Date of Award
Dr. Susan Stockdale
Dr. Angela Blaver
Dr. Annisa Vega
The purpose of this study was to investigate an effective career guidance intervention by means of: (a) comparing two computer assisted career guidance (CACG) systems, GA College 411 and Career Cruising; (b) comparing adoption rates between the two CACG systems; (c) comparing two intervention interval times, massed vs. spaced; and (d) comparing variables of gender and ethnicity. The theoretical lens for this investigation included: (a) Career Development Theory; (b) Social Cognitive Theory; (c) Diffusion Theory; and (d) Cognitive Information Processing Theories. This study utilized a convenient sample of 150 ninth grade students, enrolled a large high school in Georgia, randomly assigned into five treatment groups: (a) Career Cruising massed; (b) GA College 411 massed; (c) Career Cruising spaced; (d) GA College 411 spaced; and (e) the comparison group. At the beginning of the study, all participants were asked to complete a pretest of the Career Decision Self-Efficacy Scale-Short Form (Betz, Klein, & Taylor, 1996). Students in the massed treatment groups were provided with a one-time, 90- minute, career intervention using one of the two CACG systems. Students in the spaced treatment groups were provided with the same intervention as the massed treatment group, but their intervention was spaced out over three, 30-minute, sessions. At the conclusion of all treatments, participants were asked to complete a posttest of the CDSES-SF, the technology acceptance model-questionnaire (TAM-Q), survey and open- ended questions, and to report the number of CACG log-ins for the duration of the study. The results indicated that both GA College 411 and Career Cruising were effective career development interventions and that a spaced career lesson was more effective than one massed lesson for increasing ninth grade students' career decision self-efficacy. Additionally, the ninth grade students indicated that GA College 411 was a superior CACG system to Career Cruising in the areas of: (a) self-appraisal; (b) gathering information; (c) goal selection; (d) planning; (e) perceived usefulness; (f) transcript information; and (g) college information regarding tuition, majors, and campus life. Implications for theory, practice, and future research are discussed.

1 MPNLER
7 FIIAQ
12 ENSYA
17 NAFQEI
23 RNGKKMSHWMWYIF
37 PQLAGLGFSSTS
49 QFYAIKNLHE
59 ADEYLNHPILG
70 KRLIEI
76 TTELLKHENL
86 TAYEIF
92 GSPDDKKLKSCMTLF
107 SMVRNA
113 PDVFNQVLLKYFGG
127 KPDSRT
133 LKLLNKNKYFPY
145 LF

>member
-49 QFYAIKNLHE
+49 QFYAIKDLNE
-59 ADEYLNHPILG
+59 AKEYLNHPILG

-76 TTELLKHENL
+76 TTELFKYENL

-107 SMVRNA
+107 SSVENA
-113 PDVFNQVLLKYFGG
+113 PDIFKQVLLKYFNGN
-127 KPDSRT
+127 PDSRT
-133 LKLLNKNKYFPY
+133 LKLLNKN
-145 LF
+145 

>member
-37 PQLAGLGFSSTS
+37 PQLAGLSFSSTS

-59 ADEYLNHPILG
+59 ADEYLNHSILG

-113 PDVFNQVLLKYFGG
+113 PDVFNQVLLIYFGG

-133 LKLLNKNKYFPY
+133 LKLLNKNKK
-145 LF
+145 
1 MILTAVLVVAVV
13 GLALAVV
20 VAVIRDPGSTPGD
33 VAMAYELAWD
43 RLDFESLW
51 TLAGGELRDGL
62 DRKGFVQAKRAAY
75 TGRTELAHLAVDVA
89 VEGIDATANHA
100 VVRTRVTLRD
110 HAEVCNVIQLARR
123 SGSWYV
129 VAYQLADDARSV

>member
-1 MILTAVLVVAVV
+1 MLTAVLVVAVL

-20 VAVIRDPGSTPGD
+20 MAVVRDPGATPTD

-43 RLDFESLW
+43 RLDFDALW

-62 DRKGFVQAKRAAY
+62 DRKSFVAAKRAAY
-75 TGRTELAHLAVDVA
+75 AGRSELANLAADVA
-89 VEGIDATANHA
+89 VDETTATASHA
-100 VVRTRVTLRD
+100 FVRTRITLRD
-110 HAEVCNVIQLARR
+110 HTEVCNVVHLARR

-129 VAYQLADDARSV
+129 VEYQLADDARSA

Schmid, Charles Travis, "A Computer-assisted Career Guidance Evaluation" (2014). Dissertations, Theses and Capstone Projects. 620.